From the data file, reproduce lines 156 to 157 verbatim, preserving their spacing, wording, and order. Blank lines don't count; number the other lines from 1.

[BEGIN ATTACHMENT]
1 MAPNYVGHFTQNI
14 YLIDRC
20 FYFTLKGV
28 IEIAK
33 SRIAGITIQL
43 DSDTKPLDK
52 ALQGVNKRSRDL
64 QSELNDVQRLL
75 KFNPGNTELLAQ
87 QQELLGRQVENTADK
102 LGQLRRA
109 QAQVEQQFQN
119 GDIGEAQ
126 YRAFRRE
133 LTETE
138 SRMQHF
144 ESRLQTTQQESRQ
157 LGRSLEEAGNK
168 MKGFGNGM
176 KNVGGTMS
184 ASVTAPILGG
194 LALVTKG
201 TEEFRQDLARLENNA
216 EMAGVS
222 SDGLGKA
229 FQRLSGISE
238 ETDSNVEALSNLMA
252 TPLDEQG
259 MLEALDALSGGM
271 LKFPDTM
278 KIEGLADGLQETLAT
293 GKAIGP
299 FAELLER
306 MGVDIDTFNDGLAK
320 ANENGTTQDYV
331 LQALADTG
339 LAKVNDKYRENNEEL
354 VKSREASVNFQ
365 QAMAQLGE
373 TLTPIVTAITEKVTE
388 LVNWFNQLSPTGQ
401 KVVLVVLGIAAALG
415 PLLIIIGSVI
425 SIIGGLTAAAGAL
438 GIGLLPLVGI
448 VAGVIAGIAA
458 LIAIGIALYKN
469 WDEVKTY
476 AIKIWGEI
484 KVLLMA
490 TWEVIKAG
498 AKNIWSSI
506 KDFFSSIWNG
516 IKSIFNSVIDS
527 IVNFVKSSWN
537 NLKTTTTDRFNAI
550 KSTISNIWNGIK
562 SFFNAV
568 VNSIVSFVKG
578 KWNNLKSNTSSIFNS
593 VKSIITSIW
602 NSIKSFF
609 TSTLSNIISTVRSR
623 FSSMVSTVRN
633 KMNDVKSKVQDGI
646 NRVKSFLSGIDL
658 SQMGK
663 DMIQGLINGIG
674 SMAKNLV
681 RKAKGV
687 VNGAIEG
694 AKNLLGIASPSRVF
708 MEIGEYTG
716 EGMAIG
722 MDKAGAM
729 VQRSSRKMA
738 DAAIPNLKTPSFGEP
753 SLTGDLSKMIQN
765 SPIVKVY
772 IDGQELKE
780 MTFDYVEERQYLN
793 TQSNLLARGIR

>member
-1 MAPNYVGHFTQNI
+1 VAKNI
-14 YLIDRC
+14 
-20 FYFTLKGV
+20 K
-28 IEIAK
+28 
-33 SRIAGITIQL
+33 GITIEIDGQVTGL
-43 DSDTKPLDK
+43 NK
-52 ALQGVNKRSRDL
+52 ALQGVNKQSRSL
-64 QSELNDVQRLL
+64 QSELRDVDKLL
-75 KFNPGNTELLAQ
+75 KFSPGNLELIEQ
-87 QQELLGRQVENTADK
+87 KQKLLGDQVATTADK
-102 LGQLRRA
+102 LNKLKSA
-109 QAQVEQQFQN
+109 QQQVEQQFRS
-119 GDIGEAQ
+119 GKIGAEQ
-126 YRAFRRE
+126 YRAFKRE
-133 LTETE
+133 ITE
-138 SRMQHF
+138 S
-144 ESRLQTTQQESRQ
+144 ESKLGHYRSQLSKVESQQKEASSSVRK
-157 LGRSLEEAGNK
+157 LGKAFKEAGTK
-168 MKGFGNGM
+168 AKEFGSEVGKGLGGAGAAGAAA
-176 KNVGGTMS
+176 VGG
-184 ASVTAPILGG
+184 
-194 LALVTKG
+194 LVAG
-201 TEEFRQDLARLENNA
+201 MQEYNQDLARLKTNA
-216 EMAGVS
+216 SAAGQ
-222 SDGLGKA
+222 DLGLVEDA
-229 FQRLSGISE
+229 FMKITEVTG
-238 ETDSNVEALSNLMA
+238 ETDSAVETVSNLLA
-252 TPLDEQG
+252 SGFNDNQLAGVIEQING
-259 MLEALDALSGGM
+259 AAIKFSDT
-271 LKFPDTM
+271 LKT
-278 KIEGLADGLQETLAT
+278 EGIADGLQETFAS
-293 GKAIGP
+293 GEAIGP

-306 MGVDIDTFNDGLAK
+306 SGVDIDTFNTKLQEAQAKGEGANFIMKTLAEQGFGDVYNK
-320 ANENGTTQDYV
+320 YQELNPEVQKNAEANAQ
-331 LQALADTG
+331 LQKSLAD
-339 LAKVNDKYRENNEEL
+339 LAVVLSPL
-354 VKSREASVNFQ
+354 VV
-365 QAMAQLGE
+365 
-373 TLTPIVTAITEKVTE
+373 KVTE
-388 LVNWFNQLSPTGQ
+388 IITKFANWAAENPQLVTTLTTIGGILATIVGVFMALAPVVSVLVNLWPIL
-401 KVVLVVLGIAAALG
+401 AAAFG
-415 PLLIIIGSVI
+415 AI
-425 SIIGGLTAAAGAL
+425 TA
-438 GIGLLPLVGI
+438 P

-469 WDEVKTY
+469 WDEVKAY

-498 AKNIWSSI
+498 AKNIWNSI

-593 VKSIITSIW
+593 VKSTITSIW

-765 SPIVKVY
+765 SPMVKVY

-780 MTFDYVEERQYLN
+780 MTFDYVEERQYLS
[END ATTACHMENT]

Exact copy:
-354 VKSREASVNFQ
+354 VV